It was actually really good. Very hearty, lots of flavor. Just . . . not really saag paneer.
The good(?) news is, I have a whole other block of paneer, and lots of leftover saag paneer with paneer blended up in it, so if I wanted to, I could make ultra paneer saag paneer! If I wanted to. Or I could just draw a veil over this whole episode and have my husband take me out for Chinese.
Hey, the naan turned out great. It was tender and pleasant to eat. I made 32 pieces, which is kind of a miracle, considering I was frying it one piece at a time at the end of the day at the end of the week while having a mental breakdown over the fucking paneer.
So, for the naan, I used this King Arthur recipe, which is nice and simple. It takes about an hour to rise, and then you just cut it up, let it rest, roll the pieces out, and fry them in a hot pan. I used the standing mixer to knead the dough and it turned out a little stickier than it was supposed to, so I used lots of flour when rolling the pieces out. I found it was helpful to keep a wet dishtowel by the stove to wipe out the burnt flour the accumulated in the the pan, in between frying. I tried both an iron frying pan, as the recipe called for, and a T-Fal double wall stainless steel frying pan, and didn’t notice any difference.
This is a picture of last time I made naan. I have a new picture of the new naan, but I lost my phone. I can hear it dinging somewhere in my bed, but I can’t find it.
And now we are all caught up. If you have any tips about cooking, please keep them to yourself, as my brain has completely smoothened over and is not accepting new information at this time, thank you.
Suppli (or Arancini)
Breaded, deep fried balls of risotto with a center of melted mozzarella.
Make the risotto first and leave time to refrigerate the suppli before deep frying.
8 + 8
finely chopped onions
dry white wine
grated parmesan cheese
To make suppli out of the risotto:
1 beaten egg FOR EACH CUP OF RISOTTO
bread crumbs or panko bread crumbs
plenty of oil for frying
mozzarella in one-inch cubes (I use about a pound of cheese per 24 suppli)
Makes enough risotto for 24+ suppli the size of goose eggs.
Set chicken stock to simmer in a pot.
In a large pan, melt 8 Tbs. of the butter, and cook onions slowly until soft but not brown.
Stir in raw rice and cook 7-8 minutes or more, stirring, until the grains glisten and are opaque.
Pour in the wine and boil until wine is absorbed.
Add 4 cups of simmering stock and cook uncovered, stirring occasionally until the liquid is almost absorbed.
Add 4 more cups of stock and cook until absorbed.
If the rice is not tender by this point, keep adding cups of stock until it is tender. You really want the rice to expand and become creamy.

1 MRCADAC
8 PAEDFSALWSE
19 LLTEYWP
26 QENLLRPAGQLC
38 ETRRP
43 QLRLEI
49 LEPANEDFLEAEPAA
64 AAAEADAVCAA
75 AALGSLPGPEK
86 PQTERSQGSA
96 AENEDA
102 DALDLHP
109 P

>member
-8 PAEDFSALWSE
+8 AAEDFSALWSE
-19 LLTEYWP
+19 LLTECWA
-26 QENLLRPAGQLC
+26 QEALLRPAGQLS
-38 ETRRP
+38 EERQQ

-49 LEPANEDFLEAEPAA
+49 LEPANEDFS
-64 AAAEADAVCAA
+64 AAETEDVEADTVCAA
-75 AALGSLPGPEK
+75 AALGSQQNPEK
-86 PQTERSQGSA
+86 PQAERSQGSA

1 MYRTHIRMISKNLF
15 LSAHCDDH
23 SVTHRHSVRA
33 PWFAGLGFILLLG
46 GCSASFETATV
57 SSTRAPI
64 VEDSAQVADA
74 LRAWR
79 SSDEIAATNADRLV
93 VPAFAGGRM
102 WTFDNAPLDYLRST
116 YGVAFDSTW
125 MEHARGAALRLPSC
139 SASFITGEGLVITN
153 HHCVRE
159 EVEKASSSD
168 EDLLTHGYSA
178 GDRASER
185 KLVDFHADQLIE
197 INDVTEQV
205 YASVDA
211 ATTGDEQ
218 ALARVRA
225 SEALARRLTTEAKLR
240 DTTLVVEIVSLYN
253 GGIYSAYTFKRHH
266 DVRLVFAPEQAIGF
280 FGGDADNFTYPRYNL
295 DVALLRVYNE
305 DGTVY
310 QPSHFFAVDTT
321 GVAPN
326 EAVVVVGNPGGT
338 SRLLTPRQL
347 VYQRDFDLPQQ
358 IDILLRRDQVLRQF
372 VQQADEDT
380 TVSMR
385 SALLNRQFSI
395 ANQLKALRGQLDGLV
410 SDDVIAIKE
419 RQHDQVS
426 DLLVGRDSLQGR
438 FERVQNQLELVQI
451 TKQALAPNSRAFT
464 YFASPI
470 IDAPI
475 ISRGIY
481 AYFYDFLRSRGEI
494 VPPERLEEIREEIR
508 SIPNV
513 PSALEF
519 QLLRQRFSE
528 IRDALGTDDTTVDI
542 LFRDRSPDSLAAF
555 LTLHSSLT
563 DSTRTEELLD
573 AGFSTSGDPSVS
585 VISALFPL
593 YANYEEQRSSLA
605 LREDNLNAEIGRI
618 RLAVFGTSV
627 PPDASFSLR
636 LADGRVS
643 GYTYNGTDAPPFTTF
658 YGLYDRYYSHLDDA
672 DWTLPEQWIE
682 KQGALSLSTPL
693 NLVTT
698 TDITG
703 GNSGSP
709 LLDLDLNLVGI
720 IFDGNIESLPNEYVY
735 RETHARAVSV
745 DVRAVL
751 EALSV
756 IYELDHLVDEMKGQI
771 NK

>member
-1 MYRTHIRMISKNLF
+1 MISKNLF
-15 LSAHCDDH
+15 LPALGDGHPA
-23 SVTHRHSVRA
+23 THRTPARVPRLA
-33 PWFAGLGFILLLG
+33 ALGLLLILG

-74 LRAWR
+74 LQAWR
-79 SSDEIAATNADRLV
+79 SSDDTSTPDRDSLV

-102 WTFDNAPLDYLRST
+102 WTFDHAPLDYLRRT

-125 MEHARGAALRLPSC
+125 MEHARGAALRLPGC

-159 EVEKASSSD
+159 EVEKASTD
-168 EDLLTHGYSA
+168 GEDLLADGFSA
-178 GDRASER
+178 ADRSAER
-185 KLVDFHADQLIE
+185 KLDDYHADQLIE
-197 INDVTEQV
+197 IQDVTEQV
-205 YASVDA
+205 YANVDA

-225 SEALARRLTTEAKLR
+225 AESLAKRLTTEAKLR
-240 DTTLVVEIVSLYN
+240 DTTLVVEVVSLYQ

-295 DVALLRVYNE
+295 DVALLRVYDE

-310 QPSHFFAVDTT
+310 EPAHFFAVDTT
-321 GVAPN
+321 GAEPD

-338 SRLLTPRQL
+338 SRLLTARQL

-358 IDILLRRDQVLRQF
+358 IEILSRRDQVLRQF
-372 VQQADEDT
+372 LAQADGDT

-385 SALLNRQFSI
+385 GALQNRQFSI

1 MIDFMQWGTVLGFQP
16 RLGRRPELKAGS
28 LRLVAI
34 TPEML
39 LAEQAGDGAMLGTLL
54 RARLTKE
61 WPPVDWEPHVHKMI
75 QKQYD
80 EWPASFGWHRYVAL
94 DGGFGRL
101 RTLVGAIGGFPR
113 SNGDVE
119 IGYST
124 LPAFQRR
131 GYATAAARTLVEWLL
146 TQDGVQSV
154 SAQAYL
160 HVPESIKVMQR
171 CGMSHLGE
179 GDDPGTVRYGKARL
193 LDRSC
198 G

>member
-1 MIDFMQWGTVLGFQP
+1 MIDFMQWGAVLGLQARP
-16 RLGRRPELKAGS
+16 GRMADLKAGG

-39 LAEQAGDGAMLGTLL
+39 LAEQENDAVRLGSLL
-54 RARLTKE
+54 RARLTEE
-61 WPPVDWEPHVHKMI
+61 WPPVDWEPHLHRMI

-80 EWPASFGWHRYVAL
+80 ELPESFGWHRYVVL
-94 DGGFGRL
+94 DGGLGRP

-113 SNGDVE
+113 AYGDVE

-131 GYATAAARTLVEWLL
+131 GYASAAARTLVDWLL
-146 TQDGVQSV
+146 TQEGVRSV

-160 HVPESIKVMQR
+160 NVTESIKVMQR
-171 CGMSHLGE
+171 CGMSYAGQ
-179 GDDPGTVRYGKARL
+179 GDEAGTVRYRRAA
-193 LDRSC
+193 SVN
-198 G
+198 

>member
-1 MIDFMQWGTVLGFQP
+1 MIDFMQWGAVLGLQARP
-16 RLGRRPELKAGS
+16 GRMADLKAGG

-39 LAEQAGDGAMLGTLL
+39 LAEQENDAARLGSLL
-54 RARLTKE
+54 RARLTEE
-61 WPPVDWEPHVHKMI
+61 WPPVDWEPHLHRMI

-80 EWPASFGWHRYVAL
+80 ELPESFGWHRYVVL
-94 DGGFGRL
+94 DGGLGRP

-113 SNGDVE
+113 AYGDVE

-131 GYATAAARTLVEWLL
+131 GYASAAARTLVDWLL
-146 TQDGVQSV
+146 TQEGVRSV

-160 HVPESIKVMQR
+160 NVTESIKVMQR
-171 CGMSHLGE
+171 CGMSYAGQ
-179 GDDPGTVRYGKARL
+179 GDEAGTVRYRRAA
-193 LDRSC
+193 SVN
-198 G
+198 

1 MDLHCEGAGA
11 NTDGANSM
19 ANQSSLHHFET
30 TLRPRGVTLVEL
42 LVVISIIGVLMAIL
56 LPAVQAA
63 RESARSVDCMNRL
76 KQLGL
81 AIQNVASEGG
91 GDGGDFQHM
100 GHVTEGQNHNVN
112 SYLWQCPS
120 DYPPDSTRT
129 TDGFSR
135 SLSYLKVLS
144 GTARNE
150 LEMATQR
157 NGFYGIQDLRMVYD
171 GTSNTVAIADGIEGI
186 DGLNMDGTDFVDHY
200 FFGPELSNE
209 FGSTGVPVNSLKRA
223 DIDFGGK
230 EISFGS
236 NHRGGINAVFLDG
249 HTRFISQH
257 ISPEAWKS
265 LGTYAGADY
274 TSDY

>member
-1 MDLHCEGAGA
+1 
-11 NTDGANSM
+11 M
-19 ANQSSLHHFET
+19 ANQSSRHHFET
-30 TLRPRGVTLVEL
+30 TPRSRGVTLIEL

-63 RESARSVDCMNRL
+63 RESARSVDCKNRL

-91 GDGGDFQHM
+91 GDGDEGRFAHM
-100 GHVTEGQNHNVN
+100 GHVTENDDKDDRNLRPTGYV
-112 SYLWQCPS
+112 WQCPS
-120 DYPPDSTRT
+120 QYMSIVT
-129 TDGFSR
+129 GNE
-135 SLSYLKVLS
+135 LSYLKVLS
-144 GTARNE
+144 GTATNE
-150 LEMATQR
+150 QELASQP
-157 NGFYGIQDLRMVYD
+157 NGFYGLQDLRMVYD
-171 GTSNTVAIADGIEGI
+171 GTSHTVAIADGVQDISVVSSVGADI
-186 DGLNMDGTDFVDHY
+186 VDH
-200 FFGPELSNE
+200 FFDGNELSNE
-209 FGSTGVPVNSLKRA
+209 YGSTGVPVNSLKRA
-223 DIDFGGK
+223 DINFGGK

When rice is done, gently stir in the other 8 Tbs of butter and the grated cheese with a fork.
This risotto is wonderful to eat on its own, but if you want to make suppli out of it, read on!
TO MAKE THE SUPPLI:
Beat the eggs and gently mix them into the risotto.
Scoop up about 1/4 cup risotto mixture. Press a cube of mozzarella. Top with another 1/4 cup scoop of risotto. Roll and form an egg shape with your hands.
Roll and coat each risotto ball in bread crumbs and lay in pan to refrigerate.
Chill for at least an hour to make the balls hold together when you fry them.
Put enough oil in pan to submerge the suppli. Heat slowly until it's bubbling nicely, but not so hot that it's smoking. It's the right temperature when little bubbles form on a wooden spoon submerged in the oil.
Preheat the oven if you are making a large batch, and put a paper-lined pan in the oven.
Carefully lower suppli into the oil. Don't crowd them! Just do a few at a time. Let them fry for a few minutes and gently dislodge them from the bottom. Turn once if necessary. They should be golden brown all over.
Carefully remove the suppli from the oil with a slotted spoon and eat immediately, or keep them warm in the oven.
Garlic parmesan mashed potatoes
garlic, peeled and smashed
salt and pepper
Peel the potatoes and put them in a pot. Cover the with water. Add a bit of salt and the smashed garlic cloves.
Cover and bring to a boil, then simmer with lid loosely on until the potatoes are tender, about 25 minutes.
Drain the water out of the pot. Add the butter and milk and mash well.
Add the parmesan and salt and pepper to taste and stir until combined.
Gochujang bulgoki (spicy Korean pork)
boneless pork, sliced thin
in matchsticks or shreds
gochujang (fermented pepper paste)
Serve with white rice and nori (seaweed sheets) or lettuce leaves to wrap
Combine pork, onions, and carrots.
Mix together all sauce ingredients and stir into pork and vegetables.
Cover and let marinate for several hours or overnight.
Heat a pan with a little oil and sauté the pork mixture until pork is cooked through.
Serve with rice and lettuce or nori. Eat by taking pieces of lettuce or nori, putting a scoop of meat and rice in, and making little bundles to eat.
Preheat broiler to high.
Toss broccoli spears with sesame oil.
Spread in shallow pan. Drizzle with soy sauce and sprinkle with sesame seeds
Broil for six minutes or longer, until broccoli is slightly charred.